“There’s This Idea that Filmmakers are Social Workers, Which They’re Not!”: Errol Morris on His Portrait of a Holocaust Revisionist, Mr. Death

Filmmaker Magazine | 7/20/2019 | Scott Macaulay
Click For Photo: https://filmmakermagazine.com/wp-content/uploads/2019/07/Mr.-Death-628x348.jpg

by Scott Macaulay

The following interview of Errol Morris originally appeared in Filmmaker‘s Fall, 1998 issue.

Fred - A - Leuchter - Engineer - Massachusetts

In 1988, Fred A. Leuchter, an engineer from Massachusetts who made a living designing more “humane” electric chairs, was hired by Ernst Zundel, the publisher of several pro-Hitler, Holocaust-denying tracts, to conduct a forensic investigation into the use of poison gas in Nazi concentration camps. On his honeymoon, Leuchter travelled to Auschwitz and, with his wife sitting in the car reading Agatha Christie novels, illegally chipped away at the brick, collecting mortar samples which he transported back to the States. Testing these samples for traces of cyanide gas, Leuchter “proved” that the Holocaust never occurred. Taking these findings, Zundel published The Leuchter Report, which sold millions of copies around the world, and was later tried, in Canada, of disseminating “false history.” Leuchter, of course, was the main witness for the defense, and at the trial his callously sloppy science was thoroughly discredited. In the process, Leuchter lost his wife, his reputation, but not, as Morris shows us in his philosophically probing and horrifyingly funny documentary Mr. Death, his plucky American “can-do” attitude.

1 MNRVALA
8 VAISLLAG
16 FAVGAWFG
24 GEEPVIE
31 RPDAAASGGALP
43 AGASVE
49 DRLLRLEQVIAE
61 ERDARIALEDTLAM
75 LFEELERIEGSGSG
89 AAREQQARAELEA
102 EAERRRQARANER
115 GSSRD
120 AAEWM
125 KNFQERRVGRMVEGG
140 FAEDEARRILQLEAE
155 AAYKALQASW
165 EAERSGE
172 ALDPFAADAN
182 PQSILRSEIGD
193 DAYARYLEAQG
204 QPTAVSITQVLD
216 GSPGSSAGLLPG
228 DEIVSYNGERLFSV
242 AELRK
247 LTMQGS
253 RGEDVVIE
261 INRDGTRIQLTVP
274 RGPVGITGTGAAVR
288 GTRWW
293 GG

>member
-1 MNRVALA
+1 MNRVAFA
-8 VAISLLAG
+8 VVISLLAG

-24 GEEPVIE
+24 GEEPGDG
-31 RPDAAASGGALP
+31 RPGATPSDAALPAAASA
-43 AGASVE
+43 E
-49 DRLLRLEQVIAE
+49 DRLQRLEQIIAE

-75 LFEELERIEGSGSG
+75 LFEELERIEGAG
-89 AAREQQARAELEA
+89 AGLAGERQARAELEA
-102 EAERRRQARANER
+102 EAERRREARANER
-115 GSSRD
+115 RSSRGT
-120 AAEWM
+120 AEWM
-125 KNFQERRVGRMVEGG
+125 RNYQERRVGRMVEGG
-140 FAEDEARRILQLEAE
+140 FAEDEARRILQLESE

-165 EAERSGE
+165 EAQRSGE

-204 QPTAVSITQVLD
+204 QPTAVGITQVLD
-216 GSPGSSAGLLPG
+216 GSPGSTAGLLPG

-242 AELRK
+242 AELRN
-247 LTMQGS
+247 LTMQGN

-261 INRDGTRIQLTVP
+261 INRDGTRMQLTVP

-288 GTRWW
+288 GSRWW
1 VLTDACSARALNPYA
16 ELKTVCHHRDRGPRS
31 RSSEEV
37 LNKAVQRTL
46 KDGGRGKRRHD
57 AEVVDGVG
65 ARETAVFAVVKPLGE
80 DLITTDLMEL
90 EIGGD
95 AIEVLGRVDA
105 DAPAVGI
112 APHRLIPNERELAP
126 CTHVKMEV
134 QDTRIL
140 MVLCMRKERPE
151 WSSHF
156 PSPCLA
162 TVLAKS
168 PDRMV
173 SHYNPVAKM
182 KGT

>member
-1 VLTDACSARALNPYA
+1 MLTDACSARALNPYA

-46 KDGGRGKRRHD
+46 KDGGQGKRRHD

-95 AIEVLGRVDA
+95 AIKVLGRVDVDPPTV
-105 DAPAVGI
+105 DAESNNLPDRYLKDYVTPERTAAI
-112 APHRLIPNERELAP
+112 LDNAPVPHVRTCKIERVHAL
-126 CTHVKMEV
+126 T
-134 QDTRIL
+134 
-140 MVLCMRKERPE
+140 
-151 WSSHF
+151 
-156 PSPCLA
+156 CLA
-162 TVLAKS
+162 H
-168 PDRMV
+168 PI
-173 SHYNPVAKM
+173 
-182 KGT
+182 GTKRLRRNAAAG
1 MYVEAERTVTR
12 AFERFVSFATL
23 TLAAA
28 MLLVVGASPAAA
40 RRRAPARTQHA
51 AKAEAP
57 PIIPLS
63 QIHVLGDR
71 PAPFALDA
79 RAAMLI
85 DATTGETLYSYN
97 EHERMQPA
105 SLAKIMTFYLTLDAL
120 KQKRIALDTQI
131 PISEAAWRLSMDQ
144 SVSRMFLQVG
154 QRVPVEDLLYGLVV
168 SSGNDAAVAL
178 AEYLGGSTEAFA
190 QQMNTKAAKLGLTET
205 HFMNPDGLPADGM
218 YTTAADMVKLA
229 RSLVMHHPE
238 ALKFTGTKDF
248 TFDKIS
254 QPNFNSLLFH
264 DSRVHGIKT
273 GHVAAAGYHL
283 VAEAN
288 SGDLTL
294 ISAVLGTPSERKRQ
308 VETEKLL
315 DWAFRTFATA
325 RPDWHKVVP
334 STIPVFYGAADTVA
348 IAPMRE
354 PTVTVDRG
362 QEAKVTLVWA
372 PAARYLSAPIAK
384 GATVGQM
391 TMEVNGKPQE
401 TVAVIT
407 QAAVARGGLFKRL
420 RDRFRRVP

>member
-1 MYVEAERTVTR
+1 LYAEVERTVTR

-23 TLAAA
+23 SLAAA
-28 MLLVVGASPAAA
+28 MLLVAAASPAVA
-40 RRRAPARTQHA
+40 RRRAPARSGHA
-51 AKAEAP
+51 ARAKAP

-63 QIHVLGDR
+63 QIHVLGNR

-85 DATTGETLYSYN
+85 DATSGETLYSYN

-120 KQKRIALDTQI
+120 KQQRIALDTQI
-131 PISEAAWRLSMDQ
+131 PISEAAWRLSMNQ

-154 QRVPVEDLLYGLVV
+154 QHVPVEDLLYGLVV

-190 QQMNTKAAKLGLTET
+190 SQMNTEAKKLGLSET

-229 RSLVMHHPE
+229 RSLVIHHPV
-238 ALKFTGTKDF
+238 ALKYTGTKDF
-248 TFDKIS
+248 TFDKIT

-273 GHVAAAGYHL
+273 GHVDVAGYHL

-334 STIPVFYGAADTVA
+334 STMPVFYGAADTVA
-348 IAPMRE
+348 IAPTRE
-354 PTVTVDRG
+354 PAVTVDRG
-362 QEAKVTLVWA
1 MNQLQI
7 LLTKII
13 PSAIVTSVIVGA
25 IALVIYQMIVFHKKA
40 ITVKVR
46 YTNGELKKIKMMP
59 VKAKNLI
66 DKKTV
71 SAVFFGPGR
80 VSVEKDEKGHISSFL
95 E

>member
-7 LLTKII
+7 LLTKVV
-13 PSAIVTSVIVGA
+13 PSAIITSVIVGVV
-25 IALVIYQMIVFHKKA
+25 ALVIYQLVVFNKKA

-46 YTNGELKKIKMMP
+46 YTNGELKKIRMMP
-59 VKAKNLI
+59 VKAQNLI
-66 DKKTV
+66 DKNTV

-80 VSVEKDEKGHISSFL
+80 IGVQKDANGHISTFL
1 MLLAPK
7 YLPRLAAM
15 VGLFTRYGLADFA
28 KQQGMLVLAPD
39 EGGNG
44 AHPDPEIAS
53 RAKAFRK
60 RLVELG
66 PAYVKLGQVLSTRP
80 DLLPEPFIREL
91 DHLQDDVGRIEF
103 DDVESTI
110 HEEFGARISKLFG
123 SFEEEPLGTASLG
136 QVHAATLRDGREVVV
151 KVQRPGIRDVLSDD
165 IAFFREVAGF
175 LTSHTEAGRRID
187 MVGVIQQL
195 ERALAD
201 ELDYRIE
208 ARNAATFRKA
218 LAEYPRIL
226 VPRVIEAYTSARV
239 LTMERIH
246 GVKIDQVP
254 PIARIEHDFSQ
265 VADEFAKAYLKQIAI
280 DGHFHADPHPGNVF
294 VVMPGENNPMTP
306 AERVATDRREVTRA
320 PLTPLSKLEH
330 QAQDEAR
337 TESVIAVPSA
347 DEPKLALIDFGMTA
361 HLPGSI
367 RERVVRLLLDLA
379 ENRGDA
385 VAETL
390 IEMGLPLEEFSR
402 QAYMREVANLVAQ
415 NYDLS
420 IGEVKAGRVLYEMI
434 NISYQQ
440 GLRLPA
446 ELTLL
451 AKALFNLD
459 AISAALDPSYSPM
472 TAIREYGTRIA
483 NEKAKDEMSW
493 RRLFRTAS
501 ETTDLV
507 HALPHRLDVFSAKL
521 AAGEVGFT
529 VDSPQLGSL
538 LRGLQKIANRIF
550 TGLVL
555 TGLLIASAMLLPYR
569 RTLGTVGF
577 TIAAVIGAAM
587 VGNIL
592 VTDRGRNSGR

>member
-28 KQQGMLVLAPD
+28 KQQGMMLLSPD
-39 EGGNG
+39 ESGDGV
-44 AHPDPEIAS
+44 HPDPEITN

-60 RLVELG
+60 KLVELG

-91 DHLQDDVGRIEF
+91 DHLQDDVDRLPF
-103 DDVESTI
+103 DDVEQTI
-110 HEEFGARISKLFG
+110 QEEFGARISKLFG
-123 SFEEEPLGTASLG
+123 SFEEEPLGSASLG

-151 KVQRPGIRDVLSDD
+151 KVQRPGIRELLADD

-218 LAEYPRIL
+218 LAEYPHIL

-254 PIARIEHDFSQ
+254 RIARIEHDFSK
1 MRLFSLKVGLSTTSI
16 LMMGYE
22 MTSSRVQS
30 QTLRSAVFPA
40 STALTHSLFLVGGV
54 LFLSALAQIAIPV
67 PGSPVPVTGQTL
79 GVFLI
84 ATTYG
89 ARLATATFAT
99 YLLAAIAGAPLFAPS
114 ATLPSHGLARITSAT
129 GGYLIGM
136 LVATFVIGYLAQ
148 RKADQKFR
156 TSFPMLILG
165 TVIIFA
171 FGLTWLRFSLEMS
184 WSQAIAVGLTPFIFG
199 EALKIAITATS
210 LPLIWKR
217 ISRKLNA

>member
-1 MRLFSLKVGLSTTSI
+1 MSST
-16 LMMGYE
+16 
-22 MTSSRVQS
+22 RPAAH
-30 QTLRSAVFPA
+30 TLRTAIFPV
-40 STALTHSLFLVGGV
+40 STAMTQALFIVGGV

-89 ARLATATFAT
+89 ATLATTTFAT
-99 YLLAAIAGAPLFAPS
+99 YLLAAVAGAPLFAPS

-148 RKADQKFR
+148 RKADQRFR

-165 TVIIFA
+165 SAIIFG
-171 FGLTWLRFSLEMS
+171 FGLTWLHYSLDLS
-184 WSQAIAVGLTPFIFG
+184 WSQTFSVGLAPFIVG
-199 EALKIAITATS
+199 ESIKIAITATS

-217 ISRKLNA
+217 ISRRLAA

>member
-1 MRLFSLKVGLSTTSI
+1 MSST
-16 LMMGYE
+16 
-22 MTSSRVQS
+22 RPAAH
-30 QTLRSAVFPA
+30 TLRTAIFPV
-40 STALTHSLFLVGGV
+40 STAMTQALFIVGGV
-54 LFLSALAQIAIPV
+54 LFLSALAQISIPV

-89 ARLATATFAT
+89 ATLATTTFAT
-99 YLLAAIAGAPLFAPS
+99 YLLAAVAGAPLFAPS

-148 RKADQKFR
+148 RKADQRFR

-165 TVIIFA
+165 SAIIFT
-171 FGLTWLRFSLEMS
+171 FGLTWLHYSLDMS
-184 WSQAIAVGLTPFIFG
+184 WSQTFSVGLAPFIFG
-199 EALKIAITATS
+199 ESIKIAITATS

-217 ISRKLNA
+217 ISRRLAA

Fred Leuchter is the latest in a long line of American originals framed by the amiably merciless camera of Errol Morris. His first film, Gates of Heaven, comprised heavily of talking head interviews, is a classic portrayal of two feuding pet cemetery owners that resonated on social, political and economic levels. His 1988 film, The Thin Blue Line, blended interviews with dramatic re-enactments and surreal visual flourishes to solve the mystery of a small town murder. And, in 1997, Morris made Fast, Cheap, and Out of Control, a tremendously moving portrait of four obsessed individuals whose singular pursuits Morris merges into a visually stunning meditation on death and mortality. His latest, Mr. Death, an...
(Excerpt) Read more at: Filmmaker Magazine
Wake Up To Breaking News!
Sign In or Register to comment.

Welcome to Long Room!

Where The World Finds Its News!